On going along for the ride

My parents fell in love at first sight, got married within a year of meeting, have never argued and after thirty years of marriage are still hot for each other.

I don’t believe that everyone finds the sort of love my parents have, and I have seen evidence of the many different types of love and life-long partnerships that can work just as well.

My father believes in making your own luck and calls bullshit on religion, and yet after discovering how cynical I am at only 23, he has unbelievably begun to lecture me incessantly about how I need to open myself up to the universe in order to find my ‘soulmate’.

I am obviously not asking your opinion about soulmates, but rather about the concept of ‘settling’.

A man has recently proposed to me, and with that proposal comes the expectation we will have children before his 40th birthday, which is much sooner than I ever anticipated. However, I now have an opportunity to travel to places I never could have without him. I’ll have a house in Sydney (no small feat), no university debt and the opportunity to work in the industry I want without having to worry about money.

I will be ‘settling’ for someone I didn’t love straight away, but I feel saying no to something solid on the off-chance the universe could, maybe, deliver something better is a ridiculous concept.

Should I listen to my father or go along for the ride?

Your father is the guy who thinks he can give financial advice because he won the lottery. He just wants you to be happy, which is sweet, but that doesn’t mean his expectations for you are tethered to any kind of reality. If he has a specific problem with your relationship, let him voice it, but feel free to dismiss anything he has to say about finding your soulmate. Sure, it’s a charming sentiment coming from your dad, but it’s utterly useless as practical advice and potentially harmful if incorporated into your world view.

Now, as for your suitor. If you want to marry him, go right ahead, but don’t do it for the passport stamps, and don’t let him treat you like a broodmare. (He doesn’t get to decide when you get pregnant.) Do it because you love him and you want to build a life with him as an equal partner. If there’s confusion about whether you love each other, whether you’re equal partners, or whether you have similar visions for the kind of life you want to build together, please take all the time you need to figure it out, but don’t make this decision about whether the universe might deliver something better. (That’s not how the universe works.)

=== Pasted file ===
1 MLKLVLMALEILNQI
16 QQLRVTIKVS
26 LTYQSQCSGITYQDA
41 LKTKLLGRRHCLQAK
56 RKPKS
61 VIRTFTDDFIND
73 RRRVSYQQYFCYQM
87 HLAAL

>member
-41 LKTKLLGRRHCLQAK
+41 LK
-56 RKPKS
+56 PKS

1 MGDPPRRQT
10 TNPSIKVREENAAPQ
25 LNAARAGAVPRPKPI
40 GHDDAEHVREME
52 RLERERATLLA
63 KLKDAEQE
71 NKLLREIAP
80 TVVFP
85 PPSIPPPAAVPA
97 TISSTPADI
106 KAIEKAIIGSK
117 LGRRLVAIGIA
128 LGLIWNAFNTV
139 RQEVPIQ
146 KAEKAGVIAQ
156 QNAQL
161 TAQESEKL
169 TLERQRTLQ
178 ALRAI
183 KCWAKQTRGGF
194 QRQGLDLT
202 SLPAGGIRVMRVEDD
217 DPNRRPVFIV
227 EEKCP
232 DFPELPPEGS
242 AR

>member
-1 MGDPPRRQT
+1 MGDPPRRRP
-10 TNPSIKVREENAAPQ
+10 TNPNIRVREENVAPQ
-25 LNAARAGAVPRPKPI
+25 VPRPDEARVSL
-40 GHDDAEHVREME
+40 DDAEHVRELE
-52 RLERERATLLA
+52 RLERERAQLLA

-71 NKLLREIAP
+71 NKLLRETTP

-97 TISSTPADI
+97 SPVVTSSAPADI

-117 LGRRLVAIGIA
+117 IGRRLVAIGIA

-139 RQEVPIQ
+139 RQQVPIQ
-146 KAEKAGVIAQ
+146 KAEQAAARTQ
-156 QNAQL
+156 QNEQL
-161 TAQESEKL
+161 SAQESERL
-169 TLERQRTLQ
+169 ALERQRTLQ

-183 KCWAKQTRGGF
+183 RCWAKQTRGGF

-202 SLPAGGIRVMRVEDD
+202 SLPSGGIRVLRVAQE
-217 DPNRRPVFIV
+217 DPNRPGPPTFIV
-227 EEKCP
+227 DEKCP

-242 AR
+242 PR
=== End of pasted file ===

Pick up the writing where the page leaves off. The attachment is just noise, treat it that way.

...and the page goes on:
You aren’t settling if you actively choose to marry him. You aren’t settling if you actively choose not to. The only way you would be settling is if you sit back and passively “go along for the ride.” You are the one who makes this decision for yourself — not your dad, not your boyfriend, and not fate. You.


10 thoughts on “On going along for the ride

  1. Kirsch says:

    I agree with Coquette, as usual, but this sounds like a potential disaster. We’re not the same, of course, but we sound very similar in terms of age, parents, and outlook on life. She has a laundry list of practical reasons for marrying this guy, but apparently not an iota of real love for the idea of a life with him.

    Getting a jump start on a career, wiping out my student debt, and having a house is incredibly tempting, but what about ten, fifteen, or twenty years from now? I’m just picturing waking up in a house I didn’t buy myself, at age 35, with a bunch of kids I wasn’t ready for, next to some (presumably older) dude’s big dumb face, that I then have to look at every day until one of us dies. His request to have kids before 40 isn’t unreasonable, since that’s the kind of thing you should figure out before you get married, but I wonder if there are any other caveats involved here, since you’re signing over your career and finances to him. I also have to wonder why the dude proposed to her in the first place, since she seems to have such a lukewarm love for him. Is he in love and she’s kind of leading him on?

    I don’t know, there are worse reasons to get married, but this sounds like a recipe for a life of resentment to me. Or, at the very least, a messy divorce when you can stand on your own feet financially and don’t need him anymore. I know I shouldn’t compare us to my parents, just as she shouldn’t, but my parents are the most content people I know- and they’re far from rich. They’re just great partners on equal footing. Personally, I’d rather be single and struggling a than rely on a guy I’m not crazy about.

  2. Betsy says: